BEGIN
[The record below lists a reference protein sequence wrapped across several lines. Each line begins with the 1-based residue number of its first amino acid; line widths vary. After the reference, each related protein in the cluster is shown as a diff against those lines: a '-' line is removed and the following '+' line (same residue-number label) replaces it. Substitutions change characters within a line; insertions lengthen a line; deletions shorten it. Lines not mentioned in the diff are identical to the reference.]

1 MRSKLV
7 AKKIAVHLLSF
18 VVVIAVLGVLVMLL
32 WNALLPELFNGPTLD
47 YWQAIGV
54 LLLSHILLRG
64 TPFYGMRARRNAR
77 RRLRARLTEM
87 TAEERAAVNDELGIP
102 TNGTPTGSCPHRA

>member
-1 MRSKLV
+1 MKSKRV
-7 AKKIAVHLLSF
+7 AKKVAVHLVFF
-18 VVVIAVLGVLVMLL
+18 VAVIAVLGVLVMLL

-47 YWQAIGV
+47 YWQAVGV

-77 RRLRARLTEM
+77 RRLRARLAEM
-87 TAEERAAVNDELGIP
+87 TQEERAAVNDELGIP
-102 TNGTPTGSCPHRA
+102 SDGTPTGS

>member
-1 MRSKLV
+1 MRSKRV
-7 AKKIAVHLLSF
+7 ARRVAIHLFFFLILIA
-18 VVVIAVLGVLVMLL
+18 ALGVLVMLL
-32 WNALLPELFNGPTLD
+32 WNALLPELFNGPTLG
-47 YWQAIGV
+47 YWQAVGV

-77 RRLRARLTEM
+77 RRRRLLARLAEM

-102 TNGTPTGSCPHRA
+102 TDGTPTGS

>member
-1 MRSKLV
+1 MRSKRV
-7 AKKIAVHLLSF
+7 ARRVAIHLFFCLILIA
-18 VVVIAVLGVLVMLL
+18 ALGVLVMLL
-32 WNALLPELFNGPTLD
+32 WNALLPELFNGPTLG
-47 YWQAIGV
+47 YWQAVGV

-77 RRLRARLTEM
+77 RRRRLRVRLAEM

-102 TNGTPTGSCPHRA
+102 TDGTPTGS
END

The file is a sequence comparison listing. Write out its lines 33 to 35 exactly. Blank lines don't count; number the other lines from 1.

+18 ALGVLVMLL
-32 WNALLPELFNGPTLD
+32 WNALLPELFNGPTLG